Kennedy argues economics of environmental action

Kennedy argues economics of environmental action

BOSTON. According to environmental activist Robert F. Kennedy Jr., implementing a U.S. energy policy that would "de-carbonize" America would not only restore the country's environmental health, but quickly drive the nation's economic growth to new heights

BOSTON. According to environmental activist Robert F. Kennedy Jr., implementing a U.S. energy policy that would "de-carbonize" America would not only restore the country's environmental health, but quickly drive the nation's economic growth to new heights.

"Dealing quickly [with hydrocarbons as an energy source] does not have to disrupt the economy," Kennedy said in his keynote address here this morning at the 64th Annual Meeting of NationaLease. On the contrary, he pointed to how quickly nations that have already moved to de-carbonize their energy sources have "experienced extraordinary growth."

He said Iceland was 80% dependent on imported coal and oil in the 1970s and had one of the poorest economies in Europe. "But today it gets 90% of its electricity from geothermal energy and actually exports energy-and it enjoys the fourth highest GDP in the world. Another case he presented is Sweden. He said that after announcing in 2006 a phase-out of all fossil fuels and nuclear energy by 2020, entrepreneurs developed new ways of generating energy from wind, the sun and the tides, and from wood chips, agricultural waste and garbage. As a result, said Kennedy, the economy grew to where Sweden now has the eighth highest GDP in the world. He also noted that by de-carbonizing its transportation system, Brazil is experiencing its largest economic expansion ever.

"And here we have vast untapped energy sources," said Kennedy. "The U.S. sits atop the second-largest geothermal resources in the world. The Midwest is the Saudi Arabia of wind, and solar installations across just 19% of the most barren desert land in the Southwest could supply nearly all of our nation's electricity needs even if every American owned an electric car."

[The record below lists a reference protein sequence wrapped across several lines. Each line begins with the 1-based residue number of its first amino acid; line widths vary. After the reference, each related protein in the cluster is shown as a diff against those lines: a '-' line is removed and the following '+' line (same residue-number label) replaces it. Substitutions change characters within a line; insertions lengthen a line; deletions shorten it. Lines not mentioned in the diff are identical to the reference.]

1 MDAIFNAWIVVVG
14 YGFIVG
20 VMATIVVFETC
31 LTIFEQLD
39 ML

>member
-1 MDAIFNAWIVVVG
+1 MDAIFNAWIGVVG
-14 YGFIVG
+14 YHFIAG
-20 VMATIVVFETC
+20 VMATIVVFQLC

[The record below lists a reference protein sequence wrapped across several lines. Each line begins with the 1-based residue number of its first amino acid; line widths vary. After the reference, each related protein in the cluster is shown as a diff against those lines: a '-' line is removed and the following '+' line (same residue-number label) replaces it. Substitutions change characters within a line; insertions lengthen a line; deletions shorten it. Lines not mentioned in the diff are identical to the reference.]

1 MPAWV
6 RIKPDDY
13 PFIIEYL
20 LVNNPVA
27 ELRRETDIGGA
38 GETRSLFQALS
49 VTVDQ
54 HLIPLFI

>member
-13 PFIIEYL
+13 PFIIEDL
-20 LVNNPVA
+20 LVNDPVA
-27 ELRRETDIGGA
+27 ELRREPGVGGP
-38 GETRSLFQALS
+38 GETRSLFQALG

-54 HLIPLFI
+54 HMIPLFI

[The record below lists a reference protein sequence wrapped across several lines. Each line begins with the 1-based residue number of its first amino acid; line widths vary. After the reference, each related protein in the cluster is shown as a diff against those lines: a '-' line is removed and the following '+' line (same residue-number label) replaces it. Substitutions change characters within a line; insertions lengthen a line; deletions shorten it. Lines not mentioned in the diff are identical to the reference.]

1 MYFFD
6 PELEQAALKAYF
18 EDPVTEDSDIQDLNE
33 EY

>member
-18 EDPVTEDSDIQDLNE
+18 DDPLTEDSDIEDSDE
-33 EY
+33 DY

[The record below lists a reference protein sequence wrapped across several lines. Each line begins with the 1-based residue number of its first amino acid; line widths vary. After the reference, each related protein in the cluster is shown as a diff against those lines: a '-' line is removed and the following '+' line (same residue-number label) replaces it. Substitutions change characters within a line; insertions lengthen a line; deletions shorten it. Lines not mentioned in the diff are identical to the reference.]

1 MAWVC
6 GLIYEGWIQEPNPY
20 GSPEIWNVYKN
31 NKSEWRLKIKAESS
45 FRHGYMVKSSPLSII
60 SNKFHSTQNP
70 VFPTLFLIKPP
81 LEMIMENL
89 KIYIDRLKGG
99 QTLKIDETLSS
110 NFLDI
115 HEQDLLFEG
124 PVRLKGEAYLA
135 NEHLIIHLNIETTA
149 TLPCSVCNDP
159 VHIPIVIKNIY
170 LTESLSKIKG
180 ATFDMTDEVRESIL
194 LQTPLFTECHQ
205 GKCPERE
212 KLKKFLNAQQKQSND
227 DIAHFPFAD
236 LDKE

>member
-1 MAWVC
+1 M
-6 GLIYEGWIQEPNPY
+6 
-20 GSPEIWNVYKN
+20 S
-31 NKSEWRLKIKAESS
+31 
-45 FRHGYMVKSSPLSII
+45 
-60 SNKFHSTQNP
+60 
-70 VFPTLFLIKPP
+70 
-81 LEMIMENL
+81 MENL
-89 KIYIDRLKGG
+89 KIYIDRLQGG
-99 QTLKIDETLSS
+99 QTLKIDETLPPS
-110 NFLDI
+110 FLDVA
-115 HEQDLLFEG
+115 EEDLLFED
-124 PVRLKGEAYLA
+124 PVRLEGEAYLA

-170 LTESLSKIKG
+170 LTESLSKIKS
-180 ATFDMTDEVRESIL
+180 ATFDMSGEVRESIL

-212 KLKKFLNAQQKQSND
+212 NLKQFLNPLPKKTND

Kennedy said that the "solution is free-market capitalism that rewards 'good' behavior- efficient behavior- versus what we have now, which is [a political and economic system] rigged to reward the least efficient- the polluters. By saving fuel, we can take the money out of the pockets of Saudi princes, clean the air and water for our children, and create jobs that cannot be outsourced," he stated. "And it's not true that it will take 40 to 50 years to do this."

Essentially arguing for American business to indulge in enlightened self-interest to both repair the environment and grow the economy rapidly, Kennedy described several free-market solutions he has been involved in as a venture capitalist dedicated to funding advanced environmental solutions. But he also pointed to exemplary work being done by U.S. companies to reduce their carbon footprints, citing Wal-Mart as a trucking example for its ongoing "green" initiative that will reduce its fleet's environmental impact while cutting its operating costs.

"You'll find there's no stronger advocate for free-market capitalism than I," he said. "True free-market capitalism promotes efficiency- the elimination of waste, and pollution is waste. We have the technology in the U.S., the challenge is leadership," Kennedy said, declaring that the next president has such serious environmental "impediments" to deal such as "trillion dollar subsidies to the oil and coal industries" and the need to rebuild our national electrical power grid. He said the grid is "worn out and inefficient" and needs to be deregulated as the telecommunications industry was in the 1980s, so that even individual Americans can produce and sell their own electricity. "It will cost a half-a-trillion dollars to do this but most of that will be paid by entrepreneurs," he said.

Turning to the politics, Kennedy said he takes a nonpartisan approach to environmental issues because "there are no 'Democratic' children or 'Republican' children" to protect. "The worst thing that could happen would be for the environment to become the province of any one political party.... Good environmental policy is identical to good economic policy."

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